How do you solve a problem like low productivity?

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Only by joining inclusion to innovation – and so raising productivity across the economy – can Britain assure its future. This is the vision set out in Labour’s plan for prosperity, published this week. 

Under the present government, average wages have fallen by £1,600 a year.  The fiscal deficit remains stubbornly high at £91bn.  These are serious problems in their own right. But the cost-of-living crisis and the persistence of the deficit are also symptoms of a broader failure to raise productivity. In leading sectors such as aerospace, finance, pharmaceuticals and the creative industries, Britain is world class.

Across the economy overall, UK output per hour fell to 17 per cent below the rest of the G7 in 2013, the largest gap since 1991. It takes British workers until the end of Friday to produce what a German or American worker have done by Thursday. 

Building on existing areas of strength, Britain must back sectors where it already enjoys an advantage. Growing these sectors will create more of the well-paid, high-productivity jobs of the future that the country needs.  Relying solely on these sectors to generate wealth and then redistributing part of the gains will not be enough to trigger a productivity revolution. Nor will it master the powerful forces driving greater inequality and exclusion. The better route is to change the primary distribution of income and wealth through more equal access to economic opportunity and education, and accelerate the rate of growth by spreading the power to innovate right across the economy.

We can create such an inclusive vanguardism, first by forging a new relationship between government and business. We should not resign ourselves to choosing between the American model of hands-off, arms-length regulation of business and the Northeast Asian model of top-down, bureaucratic imposition. Rather, Britain’s approach must be facilitative, supporting broad-based innovation. Instead of prescribing a blueprint to obey, it should set an overall direction. Progress can result from a wide range of policy and institutional experiments. The priority is to enable firms across the economy to gain fast and easy access to productivity-enhancing skills, practices, and technologies. The network of Catapult Centres – devised under the last Labour government – connecting small- and medium-sized businesses to cutting-edge practices should be expanded. And it means investing in basic and applied science, supporting the development of new materials, technologies and practices not tied to particular sectors.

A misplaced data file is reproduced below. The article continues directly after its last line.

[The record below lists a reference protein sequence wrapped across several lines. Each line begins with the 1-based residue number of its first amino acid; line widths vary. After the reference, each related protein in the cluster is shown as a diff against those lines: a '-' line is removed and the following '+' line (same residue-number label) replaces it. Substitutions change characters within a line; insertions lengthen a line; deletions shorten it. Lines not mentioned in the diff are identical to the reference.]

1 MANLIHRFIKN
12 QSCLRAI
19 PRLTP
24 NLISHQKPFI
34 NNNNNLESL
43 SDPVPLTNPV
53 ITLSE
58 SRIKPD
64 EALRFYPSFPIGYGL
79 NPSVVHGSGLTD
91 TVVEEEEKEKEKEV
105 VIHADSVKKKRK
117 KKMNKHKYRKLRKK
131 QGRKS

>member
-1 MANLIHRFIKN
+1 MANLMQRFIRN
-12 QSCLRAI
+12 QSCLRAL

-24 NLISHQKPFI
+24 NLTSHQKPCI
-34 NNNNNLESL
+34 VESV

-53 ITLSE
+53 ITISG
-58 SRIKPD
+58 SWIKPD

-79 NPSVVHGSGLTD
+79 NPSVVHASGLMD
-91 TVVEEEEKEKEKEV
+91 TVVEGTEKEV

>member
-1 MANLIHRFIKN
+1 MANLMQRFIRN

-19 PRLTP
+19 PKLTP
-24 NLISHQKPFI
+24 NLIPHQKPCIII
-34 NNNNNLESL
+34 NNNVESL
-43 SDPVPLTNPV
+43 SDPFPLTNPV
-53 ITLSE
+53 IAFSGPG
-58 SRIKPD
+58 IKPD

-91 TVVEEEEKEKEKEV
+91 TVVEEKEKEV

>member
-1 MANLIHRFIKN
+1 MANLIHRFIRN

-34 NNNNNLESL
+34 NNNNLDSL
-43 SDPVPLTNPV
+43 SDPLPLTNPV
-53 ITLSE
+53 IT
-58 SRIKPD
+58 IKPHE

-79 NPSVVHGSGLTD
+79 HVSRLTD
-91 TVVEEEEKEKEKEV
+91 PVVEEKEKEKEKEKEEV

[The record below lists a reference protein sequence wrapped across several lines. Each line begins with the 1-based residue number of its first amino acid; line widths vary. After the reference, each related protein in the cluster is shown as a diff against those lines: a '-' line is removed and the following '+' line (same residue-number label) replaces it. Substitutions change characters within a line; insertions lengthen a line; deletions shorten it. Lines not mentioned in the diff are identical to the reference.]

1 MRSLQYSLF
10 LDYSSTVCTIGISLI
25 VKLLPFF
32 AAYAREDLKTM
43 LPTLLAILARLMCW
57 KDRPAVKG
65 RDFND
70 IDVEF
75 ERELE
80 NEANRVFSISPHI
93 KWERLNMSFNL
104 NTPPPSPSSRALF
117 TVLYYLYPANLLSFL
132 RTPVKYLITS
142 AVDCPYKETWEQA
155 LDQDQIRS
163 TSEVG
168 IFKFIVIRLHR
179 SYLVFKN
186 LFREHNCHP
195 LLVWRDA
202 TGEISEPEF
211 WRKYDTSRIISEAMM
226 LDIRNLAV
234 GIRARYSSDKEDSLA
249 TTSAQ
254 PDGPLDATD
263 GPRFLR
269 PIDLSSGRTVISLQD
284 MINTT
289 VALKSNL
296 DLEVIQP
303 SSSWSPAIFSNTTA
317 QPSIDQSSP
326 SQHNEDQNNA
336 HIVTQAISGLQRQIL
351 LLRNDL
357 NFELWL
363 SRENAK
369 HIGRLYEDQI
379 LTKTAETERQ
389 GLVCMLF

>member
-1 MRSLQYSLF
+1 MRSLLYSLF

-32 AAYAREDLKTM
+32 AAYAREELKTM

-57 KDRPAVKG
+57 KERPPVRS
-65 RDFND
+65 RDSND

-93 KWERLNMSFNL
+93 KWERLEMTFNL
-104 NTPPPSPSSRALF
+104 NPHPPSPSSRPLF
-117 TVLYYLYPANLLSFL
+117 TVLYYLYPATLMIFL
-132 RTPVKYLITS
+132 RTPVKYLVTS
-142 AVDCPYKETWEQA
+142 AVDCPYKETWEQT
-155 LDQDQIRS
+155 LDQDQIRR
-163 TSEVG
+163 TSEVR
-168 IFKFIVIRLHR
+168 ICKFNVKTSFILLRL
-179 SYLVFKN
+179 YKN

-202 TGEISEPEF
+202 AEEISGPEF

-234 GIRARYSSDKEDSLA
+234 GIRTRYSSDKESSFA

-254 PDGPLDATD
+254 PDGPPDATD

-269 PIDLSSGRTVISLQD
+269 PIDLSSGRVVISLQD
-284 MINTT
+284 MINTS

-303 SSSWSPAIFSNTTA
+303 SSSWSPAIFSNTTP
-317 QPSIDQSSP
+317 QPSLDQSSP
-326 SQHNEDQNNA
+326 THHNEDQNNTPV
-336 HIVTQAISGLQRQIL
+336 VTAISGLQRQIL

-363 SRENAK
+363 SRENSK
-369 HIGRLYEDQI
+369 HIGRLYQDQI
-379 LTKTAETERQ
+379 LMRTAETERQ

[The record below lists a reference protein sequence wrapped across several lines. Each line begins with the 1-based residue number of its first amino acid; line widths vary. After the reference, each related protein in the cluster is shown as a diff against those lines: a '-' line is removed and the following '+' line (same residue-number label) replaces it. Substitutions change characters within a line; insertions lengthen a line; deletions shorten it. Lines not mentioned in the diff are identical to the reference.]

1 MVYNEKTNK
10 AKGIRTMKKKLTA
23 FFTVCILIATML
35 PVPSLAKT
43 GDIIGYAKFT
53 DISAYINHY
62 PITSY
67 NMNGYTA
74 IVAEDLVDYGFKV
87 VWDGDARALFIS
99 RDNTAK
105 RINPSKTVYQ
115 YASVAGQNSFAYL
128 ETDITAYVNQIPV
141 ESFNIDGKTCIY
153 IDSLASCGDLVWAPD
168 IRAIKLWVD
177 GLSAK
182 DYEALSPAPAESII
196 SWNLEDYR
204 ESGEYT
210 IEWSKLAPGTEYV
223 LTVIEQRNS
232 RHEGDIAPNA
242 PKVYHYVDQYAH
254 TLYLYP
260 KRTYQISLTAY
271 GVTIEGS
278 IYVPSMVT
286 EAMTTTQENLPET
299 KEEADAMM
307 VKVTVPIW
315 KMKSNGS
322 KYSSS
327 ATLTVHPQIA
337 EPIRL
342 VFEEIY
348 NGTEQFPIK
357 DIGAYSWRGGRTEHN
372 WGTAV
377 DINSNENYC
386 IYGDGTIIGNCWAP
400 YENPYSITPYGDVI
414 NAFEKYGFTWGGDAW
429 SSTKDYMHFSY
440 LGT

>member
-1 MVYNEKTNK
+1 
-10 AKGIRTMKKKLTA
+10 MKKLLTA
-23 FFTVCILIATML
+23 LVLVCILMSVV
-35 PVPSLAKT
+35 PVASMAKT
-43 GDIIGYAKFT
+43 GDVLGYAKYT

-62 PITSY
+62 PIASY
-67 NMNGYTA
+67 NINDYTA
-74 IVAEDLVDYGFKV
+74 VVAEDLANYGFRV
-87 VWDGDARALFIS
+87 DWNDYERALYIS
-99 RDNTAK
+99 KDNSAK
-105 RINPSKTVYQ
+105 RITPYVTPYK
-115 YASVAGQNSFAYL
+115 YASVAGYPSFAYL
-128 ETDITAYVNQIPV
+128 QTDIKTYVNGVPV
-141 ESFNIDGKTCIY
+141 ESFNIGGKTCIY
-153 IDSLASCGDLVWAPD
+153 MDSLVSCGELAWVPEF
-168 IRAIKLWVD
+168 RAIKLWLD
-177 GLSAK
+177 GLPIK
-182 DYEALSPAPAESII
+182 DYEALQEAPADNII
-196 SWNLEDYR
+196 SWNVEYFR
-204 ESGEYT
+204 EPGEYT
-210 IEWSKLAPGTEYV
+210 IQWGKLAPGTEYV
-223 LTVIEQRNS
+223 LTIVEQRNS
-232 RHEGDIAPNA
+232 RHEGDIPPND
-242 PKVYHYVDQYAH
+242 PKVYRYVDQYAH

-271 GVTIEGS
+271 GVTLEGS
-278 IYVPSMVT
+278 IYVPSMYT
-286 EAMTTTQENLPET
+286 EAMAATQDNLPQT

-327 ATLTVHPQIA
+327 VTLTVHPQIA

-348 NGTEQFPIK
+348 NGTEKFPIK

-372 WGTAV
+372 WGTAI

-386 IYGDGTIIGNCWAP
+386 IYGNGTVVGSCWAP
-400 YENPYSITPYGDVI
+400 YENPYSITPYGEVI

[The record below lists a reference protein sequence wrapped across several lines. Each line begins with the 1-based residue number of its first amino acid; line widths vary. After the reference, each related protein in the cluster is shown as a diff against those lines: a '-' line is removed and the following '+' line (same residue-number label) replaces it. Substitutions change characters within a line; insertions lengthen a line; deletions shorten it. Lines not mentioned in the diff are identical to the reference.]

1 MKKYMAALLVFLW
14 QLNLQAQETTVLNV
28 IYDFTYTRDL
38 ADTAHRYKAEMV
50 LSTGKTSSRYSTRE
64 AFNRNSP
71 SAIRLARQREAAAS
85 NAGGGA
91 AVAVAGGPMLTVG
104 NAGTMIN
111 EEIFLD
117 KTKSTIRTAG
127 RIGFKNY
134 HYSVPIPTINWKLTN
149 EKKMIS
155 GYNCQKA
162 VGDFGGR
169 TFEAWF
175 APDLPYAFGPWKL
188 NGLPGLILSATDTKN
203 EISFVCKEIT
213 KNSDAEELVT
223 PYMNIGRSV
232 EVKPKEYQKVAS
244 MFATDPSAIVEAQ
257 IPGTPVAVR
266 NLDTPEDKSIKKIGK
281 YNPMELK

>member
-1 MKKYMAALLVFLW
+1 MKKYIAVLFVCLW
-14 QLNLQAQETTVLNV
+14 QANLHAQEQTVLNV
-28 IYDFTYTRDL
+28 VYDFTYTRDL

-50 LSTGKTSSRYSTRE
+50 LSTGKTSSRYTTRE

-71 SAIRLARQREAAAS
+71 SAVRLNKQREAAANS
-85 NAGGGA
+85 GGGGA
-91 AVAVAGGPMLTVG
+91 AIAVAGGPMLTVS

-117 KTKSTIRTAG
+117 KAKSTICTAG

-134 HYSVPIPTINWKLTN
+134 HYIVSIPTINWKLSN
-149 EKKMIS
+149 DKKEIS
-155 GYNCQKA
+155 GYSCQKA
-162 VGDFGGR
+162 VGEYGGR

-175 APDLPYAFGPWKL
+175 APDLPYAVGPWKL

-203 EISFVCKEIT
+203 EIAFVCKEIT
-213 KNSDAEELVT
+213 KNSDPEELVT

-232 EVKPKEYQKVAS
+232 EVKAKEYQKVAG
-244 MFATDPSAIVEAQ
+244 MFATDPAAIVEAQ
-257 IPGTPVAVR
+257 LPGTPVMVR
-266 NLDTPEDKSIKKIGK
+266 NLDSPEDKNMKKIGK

Second, we should make it easier for small and medium sized-firms to pool risks and resources, and learn from each other. From Silicon Valley to Silicon Fen, Southwest Germany to North-Central Italy, the best regional examples of advanced production are places where people, ideas and practices circulate. Law and policy must support this cooperative competition among innovative firms.               

Third, the education system must equip Britain to become not just a country with innovative sectors, but a nation of innovators. It should give priority to mastery of analytical powers, with depth in selected areas of knowledge more important than superficial breadth. Vocational training should emphasize the generic and flexible capabilities of modern production, not just task- and machine-specific skills. It should multiply means and occasions for lifelong learning.

Fourth, we must respond to changing realities of work. In Britain, much of the recent growth in employment has been in temporary, subcontracted or otherwise precarious employment. Production is being reorganised, with freelancers as well as workers in faraway places vying for niche roles. Even within employment relationships, economic risk is being transferred to workers on zero or short-hours contracts. The commitment to flexibility must not result in generalized economic insecurity. This is not compatible with inclusive innovation. Traditional policies of social protection are not enough to avoid this result. They must be complemented by a legal regime to protect, organize, and represent workers lacking the safeguards of secure employment.

Finally, power must be devolved – to cities, regions and localities. As local areas adapt successful practices and policies to their circumstances, devolution becomes an instrument of collective discovery. It loosens the stranglehold of dogma. Local Enterprise Partnerships need strengthening. City Deals must go further and faster, with encouragement for strong, combined authorities, like Greater Manchester. A "devo-default" approach would establish a presumption in favour of passing down powers and funding.  There is no incompatibility between experimental devolution and national direction. For Britain, combining vigorous initiative at the centre of government with radical decentralisation can be more fertile than conventional federalism in its ability to inform innovation with experiment.  

What these initiatives have in common is a goal and a method.  The goal is to marry innovation to inclusion. The method is step-by-step institutional change, including to the institutions of the market economy. They are not about replacing market with state, nor simply correcting – through retrospective and compensatory redistribution – the inequalities markets create, though some redistribution will remain necessary. They are about using the power of government to reshape markets and democratise the opportunity to share in the work – and the benefits – of innovation. 

From such an approach can come two great goods: overcoming the constraint low productivity imposes on national prosperity, and giving ordinary men and women in Britain a better chance to live a bigger life.  

By Chuka Umunna MP and Roberto Mangabeira Unger